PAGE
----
As we approach the holiday season, people often are in court arguing over who has the children on which holiday. Rather than bringing out the best, holidays too often bring out the worst in everyone – especially if parents want an excuse to fight over who has the children on which holiday.
I would like to propose some solutions to the holiday-related parenting dilemmas that I have found to work over the years in my family law practice.
Common Holiday Parenting Time Schedules
A typical holiday parenting time schedule will alternate the major holidays so that parents will rotate Labor Day, Thanksgiving, Christmas Eve, Christmas Day, Easter, Memorial Day, and the 4th of July.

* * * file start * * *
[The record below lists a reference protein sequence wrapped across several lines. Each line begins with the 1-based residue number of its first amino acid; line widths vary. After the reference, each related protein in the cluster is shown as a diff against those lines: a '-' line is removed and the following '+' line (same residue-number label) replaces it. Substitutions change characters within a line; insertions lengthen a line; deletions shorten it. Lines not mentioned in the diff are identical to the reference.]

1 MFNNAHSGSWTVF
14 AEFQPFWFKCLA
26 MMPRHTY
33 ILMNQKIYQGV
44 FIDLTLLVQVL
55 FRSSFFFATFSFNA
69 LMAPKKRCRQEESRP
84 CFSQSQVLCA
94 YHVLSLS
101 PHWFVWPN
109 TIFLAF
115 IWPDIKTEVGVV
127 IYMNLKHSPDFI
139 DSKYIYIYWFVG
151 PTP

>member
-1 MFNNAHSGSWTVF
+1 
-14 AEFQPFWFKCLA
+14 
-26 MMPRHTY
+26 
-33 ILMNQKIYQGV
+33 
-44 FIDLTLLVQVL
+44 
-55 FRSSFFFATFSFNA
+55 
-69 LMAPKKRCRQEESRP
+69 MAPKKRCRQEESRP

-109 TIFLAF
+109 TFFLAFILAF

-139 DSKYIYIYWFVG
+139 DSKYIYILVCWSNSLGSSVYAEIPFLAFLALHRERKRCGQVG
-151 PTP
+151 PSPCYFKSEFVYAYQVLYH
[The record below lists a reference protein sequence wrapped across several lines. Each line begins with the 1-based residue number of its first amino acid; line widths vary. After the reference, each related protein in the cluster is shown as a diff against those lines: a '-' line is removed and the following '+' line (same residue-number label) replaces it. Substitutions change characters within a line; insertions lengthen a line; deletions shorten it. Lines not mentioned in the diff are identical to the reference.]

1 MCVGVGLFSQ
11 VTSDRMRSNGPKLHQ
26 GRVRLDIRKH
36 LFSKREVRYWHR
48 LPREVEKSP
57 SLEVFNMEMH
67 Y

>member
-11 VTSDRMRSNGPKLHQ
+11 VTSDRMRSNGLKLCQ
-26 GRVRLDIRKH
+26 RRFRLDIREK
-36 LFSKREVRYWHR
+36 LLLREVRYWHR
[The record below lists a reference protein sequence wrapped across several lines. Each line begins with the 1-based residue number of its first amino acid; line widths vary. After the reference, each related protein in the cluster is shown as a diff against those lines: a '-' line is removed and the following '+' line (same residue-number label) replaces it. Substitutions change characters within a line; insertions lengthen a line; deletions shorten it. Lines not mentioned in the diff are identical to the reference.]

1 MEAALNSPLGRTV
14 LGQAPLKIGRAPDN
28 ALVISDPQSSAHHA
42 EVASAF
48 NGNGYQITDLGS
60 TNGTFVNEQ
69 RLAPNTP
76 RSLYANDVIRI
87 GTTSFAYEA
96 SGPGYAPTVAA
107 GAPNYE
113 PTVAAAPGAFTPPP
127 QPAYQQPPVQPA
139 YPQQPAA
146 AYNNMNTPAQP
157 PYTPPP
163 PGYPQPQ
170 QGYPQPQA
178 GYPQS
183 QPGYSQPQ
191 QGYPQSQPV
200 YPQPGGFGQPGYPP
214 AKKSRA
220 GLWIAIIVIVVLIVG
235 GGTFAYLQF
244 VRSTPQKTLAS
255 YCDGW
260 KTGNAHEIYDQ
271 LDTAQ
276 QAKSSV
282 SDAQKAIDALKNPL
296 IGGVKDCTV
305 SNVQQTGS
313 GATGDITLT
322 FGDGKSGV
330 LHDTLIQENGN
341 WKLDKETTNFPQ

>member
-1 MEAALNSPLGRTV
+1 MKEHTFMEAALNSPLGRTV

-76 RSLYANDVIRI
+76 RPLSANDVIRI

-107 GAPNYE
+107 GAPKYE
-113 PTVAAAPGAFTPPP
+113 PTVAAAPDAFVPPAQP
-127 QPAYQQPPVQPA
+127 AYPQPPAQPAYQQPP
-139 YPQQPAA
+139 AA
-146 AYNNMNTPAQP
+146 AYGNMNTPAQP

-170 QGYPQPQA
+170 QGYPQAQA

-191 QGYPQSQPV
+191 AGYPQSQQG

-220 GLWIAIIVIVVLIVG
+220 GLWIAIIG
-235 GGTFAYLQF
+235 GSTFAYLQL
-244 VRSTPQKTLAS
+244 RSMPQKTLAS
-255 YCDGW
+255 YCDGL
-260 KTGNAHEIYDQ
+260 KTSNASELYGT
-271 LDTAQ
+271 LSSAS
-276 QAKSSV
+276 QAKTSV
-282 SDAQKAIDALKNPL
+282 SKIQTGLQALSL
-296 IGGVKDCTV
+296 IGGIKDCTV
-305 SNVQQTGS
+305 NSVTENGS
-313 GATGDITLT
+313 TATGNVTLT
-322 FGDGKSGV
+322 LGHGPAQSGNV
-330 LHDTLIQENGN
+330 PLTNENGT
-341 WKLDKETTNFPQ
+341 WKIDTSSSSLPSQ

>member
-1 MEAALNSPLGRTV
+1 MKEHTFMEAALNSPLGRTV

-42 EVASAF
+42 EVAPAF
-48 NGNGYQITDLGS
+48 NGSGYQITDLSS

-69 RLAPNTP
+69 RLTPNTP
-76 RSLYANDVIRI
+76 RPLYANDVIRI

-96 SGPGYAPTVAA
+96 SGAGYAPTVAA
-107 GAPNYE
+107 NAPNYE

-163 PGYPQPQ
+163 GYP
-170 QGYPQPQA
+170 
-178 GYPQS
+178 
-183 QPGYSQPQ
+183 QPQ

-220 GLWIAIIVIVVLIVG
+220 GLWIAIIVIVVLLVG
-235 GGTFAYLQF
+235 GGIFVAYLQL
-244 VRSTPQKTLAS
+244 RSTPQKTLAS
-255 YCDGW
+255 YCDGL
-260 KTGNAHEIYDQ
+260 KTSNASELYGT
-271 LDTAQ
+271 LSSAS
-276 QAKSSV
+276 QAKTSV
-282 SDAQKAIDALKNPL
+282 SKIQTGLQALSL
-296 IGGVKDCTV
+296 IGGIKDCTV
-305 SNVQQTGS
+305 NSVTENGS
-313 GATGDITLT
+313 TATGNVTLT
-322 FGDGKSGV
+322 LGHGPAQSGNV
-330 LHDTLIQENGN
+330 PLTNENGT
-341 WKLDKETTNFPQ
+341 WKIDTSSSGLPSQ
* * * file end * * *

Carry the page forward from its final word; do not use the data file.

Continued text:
The children will usually spend Mother’s Day with Mom and Father’s Day with Dad.
In many of my high-conflict divorce cases, the more that everything is spelled out, the better off everyone will be.
These are some of my thoughts regarding the holidays and parenting time. What are yours?
Henry S. Gornbein is a partner with the law firm of Lippitt O’Keefe Gornbein PLLC in Birmingham, Michigan.